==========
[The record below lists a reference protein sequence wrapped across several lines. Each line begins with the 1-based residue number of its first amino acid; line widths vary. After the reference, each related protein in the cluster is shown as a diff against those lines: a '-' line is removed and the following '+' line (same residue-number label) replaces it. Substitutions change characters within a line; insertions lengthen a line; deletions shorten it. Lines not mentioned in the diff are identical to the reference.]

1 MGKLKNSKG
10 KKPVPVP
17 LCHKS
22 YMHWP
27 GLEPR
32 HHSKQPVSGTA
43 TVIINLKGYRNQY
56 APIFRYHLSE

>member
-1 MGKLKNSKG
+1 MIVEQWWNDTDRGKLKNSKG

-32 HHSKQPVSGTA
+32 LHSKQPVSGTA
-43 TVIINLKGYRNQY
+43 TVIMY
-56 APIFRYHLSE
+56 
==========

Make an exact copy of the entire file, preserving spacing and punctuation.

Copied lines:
[The record below lists a reference protein sequence wrapped across several lines. Each line begins with the 1-based residue number of its first amino acid; line widths vary. After the reference, each related protein in the cluster is shown as a diff against those lines: a '-' line is removed and the following '+' line (same residue-number label) replaces it. Substitutions change characters within a line; insertions lengthen a line; deletions shorten it. Lines not mentioned in the diff are identical to the reference.]

1 MGKLKNSKG
10 KKPVPVP
17 LCHKS
22 YMHWP
27 GLEPR
32 HHSKQPVSGTA
43 TVIINLKGYRNQY
56 APIFRYHLSE

>member
-1 MGKLKNSKG
+1 MIVEQWWNDTDRGKLKNSKG

-32 HHSKQPVSGTA
+32 LHSKQPVSGTA
-43 TVIINLKGYRNQY
+43 TVIMY
-56 APIFRYHLSE
+56 